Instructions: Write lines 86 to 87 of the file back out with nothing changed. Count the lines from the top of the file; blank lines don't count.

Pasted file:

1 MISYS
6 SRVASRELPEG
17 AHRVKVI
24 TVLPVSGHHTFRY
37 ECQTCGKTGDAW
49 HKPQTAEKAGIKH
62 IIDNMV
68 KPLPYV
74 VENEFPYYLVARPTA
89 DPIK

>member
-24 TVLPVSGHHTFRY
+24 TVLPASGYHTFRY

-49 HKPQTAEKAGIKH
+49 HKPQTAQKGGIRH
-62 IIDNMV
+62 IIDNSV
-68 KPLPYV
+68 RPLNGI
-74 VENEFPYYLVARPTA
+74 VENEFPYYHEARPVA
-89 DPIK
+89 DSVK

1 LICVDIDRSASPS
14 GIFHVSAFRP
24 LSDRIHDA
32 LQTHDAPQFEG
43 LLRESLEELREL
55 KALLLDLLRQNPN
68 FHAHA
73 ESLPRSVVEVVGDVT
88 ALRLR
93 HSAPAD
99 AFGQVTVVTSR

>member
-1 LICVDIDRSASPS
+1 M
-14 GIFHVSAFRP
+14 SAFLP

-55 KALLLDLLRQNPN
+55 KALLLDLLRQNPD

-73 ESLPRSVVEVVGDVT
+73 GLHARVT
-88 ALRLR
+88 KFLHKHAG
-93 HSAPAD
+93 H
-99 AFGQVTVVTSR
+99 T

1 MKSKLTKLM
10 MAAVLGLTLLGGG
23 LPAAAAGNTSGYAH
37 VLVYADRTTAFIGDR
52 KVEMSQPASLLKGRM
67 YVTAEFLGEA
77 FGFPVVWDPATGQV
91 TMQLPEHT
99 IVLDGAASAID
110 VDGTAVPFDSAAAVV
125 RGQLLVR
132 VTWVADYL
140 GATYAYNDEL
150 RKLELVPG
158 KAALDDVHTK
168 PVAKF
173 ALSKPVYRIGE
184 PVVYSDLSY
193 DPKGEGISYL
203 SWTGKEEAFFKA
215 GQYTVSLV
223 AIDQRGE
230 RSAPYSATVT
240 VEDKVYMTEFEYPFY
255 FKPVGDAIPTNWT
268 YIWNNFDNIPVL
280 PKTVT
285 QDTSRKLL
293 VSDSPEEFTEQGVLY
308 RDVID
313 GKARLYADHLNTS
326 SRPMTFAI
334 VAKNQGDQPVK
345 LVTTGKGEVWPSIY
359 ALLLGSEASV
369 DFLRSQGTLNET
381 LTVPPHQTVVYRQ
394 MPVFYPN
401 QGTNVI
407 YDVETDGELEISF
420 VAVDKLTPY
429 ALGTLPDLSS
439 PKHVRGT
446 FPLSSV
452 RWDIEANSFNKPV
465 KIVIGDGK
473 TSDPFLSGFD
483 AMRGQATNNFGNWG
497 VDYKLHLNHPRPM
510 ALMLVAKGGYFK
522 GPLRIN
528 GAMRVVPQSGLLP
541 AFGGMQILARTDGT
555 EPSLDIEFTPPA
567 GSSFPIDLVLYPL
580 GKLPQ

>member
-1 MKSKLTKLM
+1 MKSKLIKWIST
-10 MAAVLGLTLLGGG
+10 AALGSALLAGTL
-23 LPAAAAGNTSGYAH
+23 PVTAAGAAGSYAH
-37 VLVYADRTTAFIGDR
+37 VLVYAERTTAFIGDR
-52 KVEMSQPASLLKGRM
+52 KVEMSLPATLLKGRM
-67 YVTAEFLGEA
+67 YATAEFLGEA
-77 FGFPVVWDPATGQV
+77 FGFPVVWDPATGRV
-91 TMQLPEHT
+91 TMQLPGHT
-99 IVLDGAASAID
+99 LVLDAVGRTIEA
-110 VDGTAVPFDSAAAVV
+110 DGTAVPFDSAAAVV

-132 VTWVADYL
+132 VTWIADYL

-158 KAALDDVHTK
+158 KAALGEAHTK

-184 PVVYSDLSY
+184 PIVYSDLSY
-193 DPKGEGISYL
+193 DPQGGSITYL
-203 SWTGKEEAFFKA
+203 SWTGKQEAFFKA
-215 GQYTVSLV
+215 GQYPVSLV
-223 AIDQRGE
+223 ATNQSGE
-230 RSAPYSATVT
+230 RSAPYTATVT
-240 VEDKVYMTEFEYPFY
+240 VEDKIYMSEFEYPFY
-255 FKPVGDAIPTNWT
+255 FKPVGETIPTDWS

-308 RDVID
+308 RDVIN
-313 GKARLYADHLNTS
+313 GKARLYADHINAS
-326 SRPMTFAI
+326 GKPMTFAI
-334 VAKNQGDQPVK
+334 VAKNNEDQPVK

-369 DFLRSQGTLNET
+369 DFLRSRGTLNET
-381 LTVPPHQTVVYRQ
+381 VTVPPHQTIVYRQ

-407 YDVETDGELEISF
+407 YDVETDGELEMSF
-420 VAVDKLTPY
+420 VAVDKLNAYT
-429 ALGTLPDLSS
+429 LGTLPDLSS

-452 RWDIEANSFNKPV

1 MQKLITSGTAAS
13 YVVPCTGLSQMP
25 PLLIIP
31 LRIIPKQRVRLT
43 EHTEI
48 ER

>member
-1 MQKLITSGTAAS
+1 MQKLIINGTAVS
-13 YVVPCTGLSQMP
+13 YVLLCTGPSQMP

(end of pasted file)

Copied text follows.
381 LTVPPHQTVVYRQ
394 MPVFYPN